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Anti-American regimes make military agreements

SEOUL, South Korea – North Korea and Iran, two fiercely anti-American regimes, appear to be bolstering their military and diplomatic cooperation, including the possible sale of missiles to the Tehran regime, according to intelligence sources.

An Iranian parliamentary delegation visiting Pyongyang was given a VIP welcome with a reception held Monday at the North Korean Supreme People’s Assembly to celebrate the “friendly and cooperative relations growing strong in various fields” between the two countries, as the North Korean news service put it.

Israeli intelligence believes North Korea recently sold 18 intermediate-range missiles to Tehran. Some accounts also place Iranian observers in North Korea when the Pyongyang regime test-fired seven missiles over the Sea of Japan.

“The Iranians are looking to North Korea for their new designs,” said Uzi Rubin, a former head of the Israeli missile defense program. “Of course, we are worried. Whatever North Korea makes eventually ends up in the Middle East.”

Rubin said Iran is particularly interested in North Korea’s multi-stage missile, the Taepodong, because it can be used to launch a satellite. The missile was one of seven test-fired by North Koreans, but it failed after 42 seconds, splashing into the sea not far from the test site.

Another missile that Rubin believes might have been among those tested was an intermediate-range missile based on an old Soviet design for a submarine-launched nuclear missile. These newly manufactured missiles are estimated to have a range of 1,550 miles, which would allow them to reach Israel and much of southern Europe.

Israeli intelligence chief Amos Yadlin said in April that Israel had evidence that North Korea had shipped 18 of these missiles – known alternately as the SS-N-6 or the BM-25 – to an Iranian missile base at the port city of Bandar Abbas.

“What the Iranians bought was a missile in a box. It is an unproven missile,” said Israeli defense analyst Amos Ben-David, who said there is great curiosity about whether the new missile was among those tested earlier this month.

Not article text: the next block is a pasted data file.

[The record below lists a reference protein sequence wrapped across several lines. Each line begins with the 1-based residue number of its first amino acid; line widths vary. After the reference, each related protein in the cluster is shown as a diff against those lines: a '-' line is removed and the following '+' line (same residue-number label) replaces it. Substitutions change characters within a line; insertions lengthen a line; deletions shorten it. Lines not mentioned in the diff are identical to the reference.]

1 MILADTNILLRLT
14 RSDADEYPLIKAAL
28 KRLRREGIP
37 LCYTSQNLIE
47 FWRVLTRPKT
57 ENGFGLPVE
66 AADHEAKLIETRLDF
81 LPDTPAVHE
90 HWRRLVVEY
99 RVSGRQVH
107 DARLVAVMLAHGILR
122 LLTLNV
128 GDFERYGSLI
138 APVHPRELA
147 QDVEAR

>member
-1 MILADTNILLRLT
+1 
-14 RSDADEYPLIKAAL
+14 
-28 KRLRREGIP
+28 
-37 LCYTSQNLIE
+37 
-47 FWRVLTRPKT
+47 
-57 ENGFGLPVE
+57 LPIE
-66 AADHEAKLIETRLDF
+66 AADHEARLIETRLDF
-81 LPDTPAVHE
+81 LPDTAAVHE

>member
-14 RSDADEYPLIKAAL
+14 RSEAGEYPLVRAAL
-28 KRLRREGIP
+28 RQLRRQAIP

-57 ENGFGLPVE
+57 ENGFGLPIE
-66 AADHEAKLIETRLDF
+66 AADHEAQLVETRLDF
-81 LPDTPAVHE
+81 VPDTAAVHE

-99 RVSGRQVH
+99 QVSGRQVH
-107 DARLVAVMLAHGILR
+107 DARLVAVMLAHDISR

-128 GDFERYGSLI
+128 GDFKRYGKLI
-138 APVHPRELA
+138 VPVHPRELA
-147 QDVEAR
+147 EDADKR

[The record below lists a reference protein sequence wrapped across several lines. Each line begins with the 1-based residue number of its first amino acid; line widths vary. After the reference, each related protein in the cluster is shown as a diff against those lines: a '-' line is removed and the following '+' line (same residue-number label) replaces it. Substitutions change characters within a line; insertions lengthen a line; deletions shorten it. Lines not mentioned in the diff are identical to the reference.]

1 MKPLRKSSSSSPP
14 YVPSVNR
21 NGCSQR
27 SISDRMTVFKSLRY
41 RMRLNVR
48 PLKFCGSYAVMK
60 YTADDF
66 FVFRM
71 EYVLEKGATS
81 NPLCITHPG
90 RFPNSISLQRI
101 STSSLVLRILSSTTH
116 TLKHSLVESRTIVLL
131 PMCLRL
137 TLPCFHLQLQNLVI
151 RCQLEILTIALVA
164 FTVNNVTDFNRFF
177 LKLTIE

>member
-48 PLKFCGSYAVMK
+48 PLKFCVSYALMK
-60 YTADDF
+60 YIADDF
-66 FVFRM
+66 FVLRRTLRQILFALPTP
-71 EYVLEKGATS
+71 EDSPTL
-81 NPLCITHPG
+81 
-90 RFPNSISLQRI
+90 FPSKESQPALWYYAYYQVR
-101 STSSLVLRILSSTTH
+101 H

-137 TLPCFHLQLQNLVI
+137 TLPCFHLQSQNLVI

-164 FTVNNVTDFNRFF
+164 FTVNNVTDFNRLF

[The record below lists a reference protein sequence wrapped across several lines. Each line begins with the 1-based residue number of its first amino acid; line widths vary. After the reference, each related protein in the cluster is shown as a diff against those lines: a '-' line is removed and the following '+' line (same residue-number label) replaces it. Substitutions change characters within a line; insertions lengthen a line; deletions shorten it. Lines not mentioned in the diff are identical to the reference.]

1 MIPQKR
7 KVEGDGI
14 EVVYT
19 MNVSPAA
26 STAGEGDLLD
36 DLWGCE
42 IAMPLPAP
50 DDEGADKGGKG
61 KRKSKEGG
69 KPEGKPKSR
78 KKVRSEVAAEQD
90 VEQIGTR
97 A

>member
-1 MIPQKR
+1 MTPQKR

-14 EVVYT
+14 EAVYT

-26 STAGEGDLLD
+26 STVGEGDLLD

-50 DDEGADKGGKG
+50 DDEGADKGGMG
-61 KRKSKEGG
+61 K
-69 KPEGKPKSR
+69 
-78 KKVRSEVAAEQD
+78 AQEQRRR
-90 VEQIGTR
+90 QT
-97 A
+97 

A Japanese newspaper reported recently that 10 Iranians were invited to North Korea to observe the missile tests. A South Korean military expert, who asked not to be quoted by name, said he heard that Iranians were stationed at two launch sites along North Korea’s east coast and on a boat in the Sea of Japan.

Testifying before a recent Senate committee, Assistant U.S. Secretary of State Christopher R. Hill confirmed that there were Iranians present for the tests, but in a news conference the following day retracted his remarks, saying he was unsure.

Iranians are believed to have observed a 1998 test flight of the Taepodong and many South Korean analysts are convinced that their fingerprints eventually will be found on these latest tests.

Kim Tae-woo, a South Korean analyst with the governmental Korea Institute for Defense Analyses in Seoul, said “There is a high probability of Iranian involvement in these missile tests, but we don’t have hard evidence.”

There is a natural affinity between North Korea and Iran today, as the two surviving members of President Bush’s “axis of evil,” which once included Saddam Hussein’s Iraq. Both have strained relations with the rest of the international community – North Korea over its claim of having nuclear weapons and Iran for suspicions that it is developing weapons-grade uranium.

“There are strong incentives for cooperation between the two in terms of weapons of mass destruction,” said Daniel Pinkston, a North Korea specialist with Center for Nonproliferation Studies in Monterrey. “They are both insecure countries that don’t have a lot of friends and have many enemies. They have a shortage of weapons suppliers so it makes sense for them to share data and set up a division of labor for research and development.”

The relationship dates back to the 1980s when North Korea sold missiles and launchers to Tehran for use in the war against Iraq. Later, they cooperated on the joint development of Iran’s Shahab missiles. Iranian cargo planes were frequent visitors to Pyongyang’s Sunan airport. On at least one occasion, U.S. intelligence believed that Iran conducted a missile test on North Korea’s behalf, taking advantage of its vast expanses of desert.

Iran is thought to be North Korea’s best customer since pressure from the Bush administration has forced others – most notably Pakistan, Libya, Yemen and Nigeria – to sever most ties with Pyongyang. Syria also remains a customer.


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